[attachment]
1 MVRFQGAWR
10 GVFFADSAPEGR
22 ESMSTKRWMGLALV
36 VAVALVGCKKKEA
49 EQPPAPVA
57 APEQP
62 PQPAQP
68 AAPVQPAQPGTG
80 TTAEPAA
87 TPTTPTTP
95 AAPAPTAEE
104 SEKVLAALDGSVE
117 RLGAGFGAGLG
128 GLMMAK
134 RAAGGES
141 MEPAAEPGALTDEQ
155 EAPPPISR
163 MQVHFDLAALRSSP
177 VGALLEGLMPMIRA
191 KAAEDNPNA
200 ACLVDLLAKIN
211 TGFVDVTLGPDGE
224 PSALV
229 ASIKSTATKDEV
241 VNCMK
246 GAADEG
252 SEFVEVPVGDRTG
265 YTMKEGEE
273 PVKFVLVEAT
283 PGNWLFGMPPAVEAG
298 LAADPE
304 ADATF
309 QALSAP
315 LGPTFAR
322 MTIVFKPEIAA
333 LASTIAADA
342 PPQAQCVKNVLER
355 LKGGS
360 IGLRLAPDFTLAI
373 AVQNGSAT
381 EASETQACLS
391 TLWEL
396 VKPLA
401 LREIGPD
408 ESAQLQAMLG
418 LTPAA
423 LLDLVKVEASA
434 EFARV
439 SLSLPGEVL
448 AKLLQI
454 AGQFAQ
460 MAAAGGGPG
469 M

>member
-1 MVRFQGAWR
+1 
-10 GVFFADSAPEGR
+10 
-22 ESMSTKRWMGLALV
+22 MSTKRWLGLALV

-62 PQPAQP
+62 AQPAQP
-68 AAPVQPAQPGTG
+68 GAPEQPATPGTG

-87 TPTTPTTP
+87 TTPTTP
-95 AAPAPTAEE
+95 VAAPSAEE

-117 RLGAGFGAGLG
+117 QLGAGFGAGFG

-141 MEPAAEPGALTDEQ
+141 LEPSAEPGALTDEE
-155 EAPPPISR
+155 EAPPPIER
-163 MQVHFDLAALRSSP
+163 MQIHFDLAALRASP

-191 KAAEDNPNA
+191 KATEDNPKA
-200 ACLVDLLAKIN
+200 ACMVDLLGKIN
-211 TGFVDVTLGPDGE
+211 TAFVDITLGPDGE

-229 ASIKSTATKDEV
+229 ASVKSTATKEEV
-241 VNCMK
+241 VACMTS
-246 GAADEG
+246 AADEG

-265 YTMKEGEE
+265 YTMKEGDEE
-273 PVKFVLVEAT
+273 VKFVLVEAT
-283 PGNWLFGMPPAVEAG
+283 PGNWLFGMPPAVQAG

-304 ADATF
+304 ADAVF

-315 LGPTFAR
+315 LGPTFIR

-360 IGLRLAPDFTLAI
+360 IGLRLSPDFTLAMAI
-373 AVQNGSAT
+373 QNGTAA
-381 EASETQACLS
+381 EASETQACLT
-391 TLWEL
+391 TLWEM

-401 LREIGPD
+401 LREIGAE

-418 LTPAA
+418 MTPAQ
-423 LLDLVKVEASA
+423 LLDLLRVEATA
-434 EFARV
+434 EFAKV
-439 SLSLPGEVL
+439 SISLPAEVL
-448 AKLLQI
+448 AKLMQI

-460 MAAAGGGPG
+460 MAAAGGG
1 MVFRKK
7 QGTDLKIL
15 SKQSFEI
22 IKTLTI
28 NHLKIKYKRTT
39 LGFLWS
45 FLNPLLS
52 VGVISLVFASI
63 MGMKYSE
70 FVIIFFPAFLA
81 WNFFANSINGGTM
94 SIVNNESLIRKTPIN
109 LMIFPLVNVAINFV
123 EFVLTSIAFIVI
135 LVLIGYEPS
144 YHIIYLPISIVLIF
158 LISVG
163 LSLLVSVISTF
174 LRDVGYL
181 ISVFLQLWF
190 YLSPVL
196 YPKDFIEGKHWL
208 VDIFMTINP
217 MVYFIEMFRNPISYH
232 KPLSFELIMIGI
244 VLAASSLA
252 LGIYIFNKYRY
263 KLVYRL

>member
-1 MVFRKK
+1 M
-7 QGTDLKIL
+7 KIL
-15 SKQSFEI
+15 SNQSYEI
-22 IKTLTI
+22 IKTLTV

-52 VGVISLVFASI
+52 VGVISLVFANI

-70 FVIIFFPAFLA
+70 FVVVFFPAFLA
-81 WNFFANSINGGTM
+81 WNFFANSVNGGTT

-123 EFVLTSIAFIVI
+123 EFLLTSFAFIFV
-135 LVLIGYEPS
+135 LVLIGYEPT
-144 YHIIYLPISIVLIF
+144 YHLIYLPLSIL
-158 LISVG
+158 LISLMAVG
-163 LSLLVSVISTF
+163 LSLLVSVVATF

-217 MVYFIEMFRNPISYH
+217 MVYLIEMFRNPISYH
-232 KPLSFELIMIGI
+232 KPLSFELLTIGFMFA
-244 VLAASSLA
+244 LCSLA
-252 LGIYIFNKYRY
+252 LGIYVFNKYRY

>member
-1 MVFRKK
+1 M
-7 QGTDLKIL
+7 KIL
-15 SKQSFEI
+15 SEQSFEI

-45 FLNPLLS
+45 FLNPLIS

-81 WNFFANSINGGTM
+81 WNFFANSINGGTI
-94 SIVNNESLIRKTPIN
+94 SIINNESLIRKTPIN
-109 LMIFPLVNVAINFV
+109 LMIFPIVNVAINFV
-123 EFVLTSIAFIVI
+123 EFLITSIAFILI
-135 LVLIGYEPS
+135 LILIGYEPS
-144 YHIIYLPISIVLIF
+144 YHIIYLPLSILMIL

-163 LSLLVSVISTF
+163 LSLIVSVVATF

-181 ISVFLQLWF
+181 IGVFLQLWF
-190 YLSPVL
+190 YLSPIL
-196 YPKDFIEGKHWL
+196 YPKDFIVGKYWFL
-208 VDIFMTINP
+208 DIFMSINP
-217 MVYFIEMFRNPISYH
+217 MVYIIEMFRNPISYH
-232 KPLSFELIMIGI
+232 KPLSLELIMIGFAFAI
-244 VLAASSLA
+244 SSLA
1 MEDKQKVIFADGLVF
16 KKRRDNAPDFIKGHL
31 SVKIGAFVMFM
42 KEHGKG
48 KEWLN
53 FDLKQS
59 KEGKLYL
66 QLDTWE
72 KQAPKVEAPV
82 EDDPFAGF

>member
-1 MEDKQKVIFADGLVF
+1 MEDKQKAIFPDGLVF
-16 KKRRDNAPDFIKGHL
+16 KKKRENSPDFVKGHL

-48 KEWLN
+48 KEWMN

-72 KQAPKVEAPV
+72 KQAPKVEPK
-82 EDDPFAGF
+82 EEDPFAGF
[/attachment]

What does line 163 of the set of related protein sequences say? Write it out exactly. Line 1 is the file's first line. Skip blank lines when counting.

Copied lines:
+81 WNFFANSVNGGTT